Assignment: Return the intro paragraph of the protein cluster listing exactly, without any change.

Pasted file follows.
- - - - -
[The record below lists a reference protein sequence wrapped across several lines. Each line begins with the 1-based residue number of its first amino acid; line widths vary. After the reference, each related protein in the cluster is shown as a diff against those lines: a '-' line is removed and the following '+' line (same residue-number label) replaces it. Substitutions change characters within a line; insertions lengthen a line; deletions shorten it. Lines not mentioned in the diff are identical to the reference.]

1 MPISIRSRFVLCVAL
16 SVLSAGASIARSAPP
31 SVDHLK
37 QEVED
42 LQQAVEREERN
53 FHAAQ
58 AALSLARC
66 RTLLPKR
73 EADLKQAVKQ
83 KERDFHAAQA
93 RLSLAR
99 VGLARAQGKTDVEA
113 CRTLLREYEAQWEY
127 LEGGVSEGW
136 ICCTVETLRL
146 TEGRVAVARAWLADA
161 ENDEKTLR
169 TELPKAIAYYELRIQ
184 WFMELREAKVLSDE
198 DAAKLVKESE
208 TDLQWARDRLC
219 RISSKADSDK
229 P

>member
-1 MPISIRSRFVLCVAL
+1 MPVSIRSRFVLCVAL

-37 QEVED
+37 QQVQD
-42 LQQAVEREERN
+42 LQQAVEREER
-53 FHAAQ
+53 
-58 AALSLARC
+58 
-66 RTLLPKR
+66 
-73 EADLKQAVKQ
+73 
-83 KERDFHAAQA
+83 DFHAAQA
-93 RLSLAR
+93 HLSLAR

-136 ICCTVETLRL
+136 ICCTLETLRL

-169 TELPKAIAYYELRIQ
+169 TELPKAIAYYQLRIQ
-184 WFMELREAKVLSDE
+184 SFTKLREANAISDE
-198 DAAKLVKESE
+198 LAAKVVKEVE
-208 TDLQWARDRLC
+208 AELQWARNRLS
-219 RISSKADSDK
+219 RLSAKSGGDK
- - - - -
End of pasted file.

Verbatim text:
[The record below lists a reference protein sequence wrapped across several lines. Each line begins with the 1-based residue number of its first amino acid; line widths vary. After the reference, each related protein in the cluster is shown as a diff against those lines: a '-' line is removed and the following '+' line (same residue-number label) replaces it. Substitutions change characters within a line; insertions lengthen a line; deletions shorten it. Lines not mentioned in the diff are identical to the reference.]